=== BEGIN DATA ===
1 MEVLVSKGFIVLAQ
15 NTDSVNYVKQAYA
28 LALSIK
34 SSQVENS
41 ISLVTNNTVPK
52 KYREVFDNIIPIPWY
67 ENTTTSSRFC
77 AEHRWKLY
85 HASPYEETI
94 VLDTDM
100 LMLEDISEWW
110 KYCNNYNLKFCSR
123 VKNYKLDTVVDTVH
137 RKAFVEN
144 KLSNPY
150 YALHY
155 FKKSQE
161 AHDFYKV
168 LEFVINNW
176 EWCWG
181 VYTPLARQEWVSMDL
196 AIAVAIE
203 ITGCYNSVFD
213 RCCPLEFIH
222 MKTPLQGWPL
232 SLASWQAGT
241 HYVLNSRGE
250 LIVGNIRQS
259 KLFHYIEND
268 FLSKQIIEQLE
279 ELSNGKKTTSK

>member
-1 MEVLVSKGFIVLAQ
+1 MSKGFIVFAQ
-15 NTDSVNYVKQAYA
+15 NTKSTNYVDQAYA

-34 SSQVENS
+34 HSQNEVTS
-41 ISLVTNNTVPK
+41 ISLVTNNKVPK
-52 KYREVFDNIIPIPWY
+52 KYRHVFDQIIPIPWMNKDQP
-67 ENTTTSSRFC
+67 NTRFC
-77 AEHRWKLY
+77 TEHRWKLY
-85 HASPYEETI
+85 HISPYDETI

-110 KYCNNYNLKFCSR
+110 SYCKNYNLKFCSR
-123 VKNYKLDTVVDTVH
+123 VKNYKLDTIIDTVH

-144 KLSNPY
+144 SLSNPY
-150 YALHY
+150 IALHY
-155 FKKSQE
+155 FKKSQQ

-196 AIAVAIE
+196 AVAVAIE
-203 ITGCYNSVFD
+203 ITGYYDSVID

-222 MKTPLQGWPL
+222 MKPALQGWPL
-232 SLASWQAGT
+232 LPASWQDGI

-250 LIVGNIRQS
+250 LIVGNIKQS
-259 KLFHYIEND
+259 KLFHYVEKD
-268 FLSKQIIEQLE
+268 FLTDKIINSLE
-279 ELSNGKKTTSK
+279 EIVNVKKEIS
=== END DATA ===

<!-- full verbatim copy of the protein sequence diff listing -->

1 MEVLVSKGFIVLAQ
15 NTDSVNYVKQAYA
28 LALSIK
34 SSQVENS
41 ISLVTNNTVPK
52 KYREVFDNIIPIPWY
67 ENTTTSSRFC
77 AEHRWKLY
85 HASPYEETI
94 VLDTDM
100 LMLEDISEWW
110 KYCNNYNLKFCSR
123 VKNYKLDTVVDTVH
137 RKAFVEN
144 KLSNPY
150 YALHY
155 FKKSQE
161 AHDFYKV
168 LEFVINNW
176 EWCWG
181 VYTPLARQEWVSMDL
196 AIAVAIE
203 ITGCYNSVFD
213 RCCPLEFIH
222 MKTPLQGWPL
232 SLASWQAGT
241 HYVLNSRGE
250 LIVGNIRQS
259 KLFHYIEND
268 FLSKQIIEQLE
279 ELSNGKKTTSK

>member
-1 MEVLVSKGFIVLAQ
+1 MSKGFIVFAQ
-15 NTDSVNYVKQAYA
+15 NTKSTNYVDQAYA

-34 SSQVENS
+34 HSQNEVTS
-41 ISLVTNNTVPK
+41 ISLVTNNKVPK
-52 KYREVFDNIIPIPWY
+52 KYRHVFDQIIPIPWMNKDQP
-67 ENTTTSSRFC
+67 NTRFC
-77 AEHRWKLY
+77 TEHRWKLY
-85 HASPYEETI
+85 HISPYDETI

-110 KYCNNYNLKFCSR
+110 SYCKNYNLKFCSR
-123 VKNYKLDTVVDTVH
+123 VKNYKLDTIIDTVH

-144 KLSNPY
+144 SLSNPY
-150 YALHY
+150 IALHY
-155 FKKSQE
+155 FKKSQQ

-196 AIAVAIE
+196 AVAVAIE
-203 ITGCYNSVFD
+203 ITGYYDSVID

-222 MKTPLQGWPL
+222 MKPALQGWPL
-232 SLASWQAGT
+232 LPASWQDGI

-250 LIVGNIRQS
+250 LIVGNIKQS
-259 KLFHYIEND
+259 KLFHYVEKD
-268 FLSKQIIEQLE
+268 FLTDKIINSLE
-279 ELSNGKKTTSK
+279 EIVNVKKEIS